The driver isn't great either. I don't get the respect Alonso gets or the 'hes got talent, just needs the car'.
Alonso's stock is weighted by the presence of two WDC titles and a recognised gift to extract performance from any car beyond the capabilities of others.

His win at Le Mans was impressive but hardly a demonstration of his prowess. I wonder how he would have faired against a Lotterer in an Audi or a Webber in a Porsche. Either way, the absence of competition means that the win regardless of anything else is a tick in the box that supports the regard in which he is held by many.

I know this subject has been done to death - and for the record, I do like Alonso as a driver and personality, but he is the victim of his own doing.

But...he is a very experienced driver. Were he at Williams, I think there is little doubt their aero woes would have been spotted and fixed sooner as he would be able to have identified the issues from a driver's perspective. The fact that he has had little or no impact on the performance of the McLaren is more telling of issues McLaren has rather than any deficiency on Alosno's part (IMO).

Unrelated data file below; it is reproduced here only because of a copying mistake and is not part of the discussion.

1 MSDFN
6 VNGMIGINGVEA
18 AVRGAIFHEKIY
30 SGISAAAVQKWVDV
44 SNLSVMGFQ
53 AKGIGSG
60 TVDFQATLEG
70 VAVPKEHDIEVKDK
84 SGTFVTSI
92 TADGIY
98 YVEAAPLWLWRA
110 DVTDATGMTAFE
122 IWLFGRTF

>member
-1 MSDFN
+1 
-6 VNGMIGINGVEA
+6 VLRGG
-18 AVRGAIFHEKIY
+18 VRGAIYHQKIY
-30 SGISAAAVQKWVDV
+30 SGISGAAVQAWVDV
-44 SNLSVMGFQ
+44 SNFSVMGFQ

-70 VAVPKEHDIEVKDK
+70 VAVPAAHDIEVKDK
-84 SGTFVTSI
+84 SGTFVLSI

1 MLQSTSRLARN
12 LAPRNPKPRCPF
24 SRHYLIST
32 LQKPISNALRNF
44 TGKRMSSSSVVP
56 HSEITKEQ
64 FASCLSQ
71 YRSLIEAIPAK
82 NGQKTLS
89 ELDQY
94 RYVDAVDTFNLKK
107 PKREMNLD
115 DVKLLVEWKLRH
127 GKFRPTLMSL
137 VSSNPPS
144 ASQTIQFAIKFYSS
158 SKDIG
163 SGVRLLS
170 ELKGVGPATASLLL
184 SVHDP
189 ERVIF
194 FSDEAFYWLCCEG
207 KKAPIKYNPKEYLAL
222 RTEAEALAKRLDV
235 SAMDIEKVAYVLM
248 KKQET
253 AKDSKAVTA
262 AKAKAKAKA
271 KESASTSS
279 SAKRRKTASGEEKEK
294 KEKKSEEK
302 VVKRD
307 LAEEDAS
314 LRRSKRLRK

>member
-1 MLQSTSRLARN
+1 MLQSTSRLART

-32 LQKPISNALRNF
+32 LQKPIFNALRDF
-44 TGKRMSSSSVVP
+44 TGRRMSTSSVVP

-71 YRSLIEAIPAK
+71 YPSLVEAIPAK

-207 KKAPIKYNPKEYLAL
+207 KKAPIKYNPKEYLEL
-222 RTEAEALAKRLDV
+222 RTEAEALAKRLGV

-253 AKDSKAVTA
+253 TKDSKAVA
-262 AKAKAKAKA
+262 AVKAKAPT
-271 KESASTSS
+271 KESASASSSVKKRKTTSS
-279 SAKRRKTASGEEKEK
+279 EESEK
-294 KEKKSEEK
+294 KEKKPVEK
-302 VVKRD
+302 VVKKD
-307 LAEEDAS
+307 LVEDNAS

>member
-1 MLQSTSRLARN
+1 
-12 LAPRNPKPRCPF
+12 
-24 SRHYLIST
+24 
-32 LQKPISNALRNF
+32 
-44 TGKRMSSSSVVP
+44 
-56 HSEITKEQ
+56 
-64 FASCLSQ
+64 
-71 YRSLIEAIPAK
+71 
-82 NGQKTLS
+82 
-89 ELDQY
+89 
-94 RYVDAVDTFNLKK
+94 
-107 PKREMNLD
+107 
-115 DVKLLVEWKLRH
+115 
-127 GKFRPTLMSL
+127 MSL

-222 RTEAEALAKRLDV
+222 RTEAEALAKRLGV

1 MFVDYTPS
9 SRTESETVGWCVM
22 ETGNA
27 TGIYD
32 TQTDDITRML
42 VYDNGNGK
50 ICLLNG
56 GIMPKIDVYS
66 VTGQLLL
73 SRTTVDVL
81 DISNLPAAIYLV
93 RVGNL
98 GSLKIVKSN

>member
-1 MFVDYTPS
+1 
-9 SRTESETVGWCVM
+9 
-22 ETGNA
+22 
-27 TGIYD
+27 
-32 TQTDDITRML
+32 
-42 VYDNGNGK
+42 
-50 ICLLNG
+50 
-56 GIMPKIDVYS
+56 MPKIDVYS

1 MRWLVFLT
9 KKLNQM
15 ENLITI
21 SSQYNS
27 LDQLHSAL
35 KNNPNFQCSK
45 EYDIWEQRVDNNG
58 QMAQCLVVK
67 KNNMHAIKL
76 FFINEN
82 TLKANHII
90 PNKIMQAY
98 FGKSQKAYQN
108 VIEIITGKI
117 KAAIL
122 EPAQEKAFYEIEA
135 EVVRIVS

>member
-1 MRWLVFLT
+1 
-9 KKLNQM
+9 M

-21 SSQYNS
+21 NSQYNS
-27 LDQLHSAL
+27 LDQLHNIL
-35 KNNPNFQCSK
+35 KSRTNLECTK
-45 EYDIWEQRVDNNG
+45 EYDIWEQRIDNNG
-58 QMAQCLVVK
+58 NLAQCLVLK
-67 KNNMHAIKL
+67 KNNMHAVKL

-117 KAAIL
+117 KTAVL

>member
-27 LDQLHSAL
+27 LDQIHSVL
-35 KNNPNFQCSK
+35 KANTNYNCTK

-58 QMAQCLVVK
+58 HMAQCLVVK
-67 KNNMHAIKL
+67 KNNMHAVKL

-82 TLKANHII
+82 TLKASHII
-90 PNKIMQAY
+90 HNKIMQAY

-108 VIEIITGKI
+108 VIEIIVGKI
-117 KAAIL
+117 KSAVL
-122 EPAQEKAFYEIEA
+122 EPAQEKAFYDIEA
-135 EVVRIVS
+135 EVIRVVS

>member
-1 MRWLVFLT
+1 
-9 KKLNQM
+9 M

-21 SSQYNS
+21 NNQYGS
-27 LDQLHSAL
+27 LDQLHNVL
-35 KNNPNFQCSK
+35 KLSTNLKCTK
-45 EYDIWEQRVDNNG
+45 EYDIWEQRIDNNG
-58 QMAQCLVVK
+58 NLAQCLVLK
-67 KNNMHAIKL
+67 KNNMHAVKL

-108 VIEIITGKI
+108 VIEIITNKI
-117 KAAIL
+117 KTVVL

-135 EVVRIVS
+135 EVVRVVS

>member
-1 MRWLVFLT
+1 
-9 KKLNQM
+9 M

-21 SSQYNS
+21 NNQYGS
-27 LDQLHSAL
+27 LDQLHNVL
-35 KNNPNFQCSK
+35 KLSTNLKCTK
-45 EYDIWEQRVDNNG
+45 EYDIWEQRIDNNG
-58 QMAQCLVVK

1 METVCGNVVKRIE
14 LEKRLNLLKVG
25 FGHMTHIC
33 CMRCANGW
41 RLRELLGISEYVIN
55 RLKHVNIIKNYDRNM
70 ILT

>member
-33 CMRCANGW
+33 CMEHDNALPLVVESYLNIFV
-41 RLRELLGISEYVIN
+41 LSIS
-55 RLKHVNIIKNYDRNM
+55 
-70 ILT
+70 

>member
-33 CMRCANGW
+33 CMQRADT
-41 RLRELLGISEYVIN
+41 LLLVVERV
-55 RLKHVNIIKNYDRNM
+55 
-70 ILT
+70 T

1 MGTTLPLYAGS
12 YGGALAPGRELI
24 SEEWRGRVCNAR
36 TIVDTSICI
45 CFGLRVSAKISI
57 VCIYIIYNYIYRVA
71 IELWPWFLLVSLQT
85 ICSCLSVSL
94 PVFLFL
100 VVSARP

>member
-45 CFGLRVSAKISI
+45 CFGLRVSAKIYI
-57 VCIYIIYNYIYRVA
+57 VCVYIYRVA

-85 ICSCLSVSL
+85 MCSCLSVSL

cuprabob

7,885 posts

159 months

Tuesday 26th June 2018
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StevieBee said:
Sa Calobra said:
The driver isn't great either. I don't get the respect Alonso gets or the 'hes got talent, just needs the car'.
Alonso's stock is weighted by the presence of two WDC titles and a recognised gift to extract performance from any car beyond the capabilities of others.

His win at Le Mans was impressive but hardly a demonstration of his prowess. I wonder how he would have faired against a Lotterer in an Audi or a Webber in a Porsche.
While you are correct, I'm led to believe that the night stint that Alonso drove at Le Mans was very impressive.

StevieBee

7,864 posts

200 months

Tuesday 26th June 2018
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cuprabob said:
StevieBee said:
Sa Calobra said:
The driver isn't great either. I don't get the respect Alonso gets or the 'hes got talent, just needs the car'.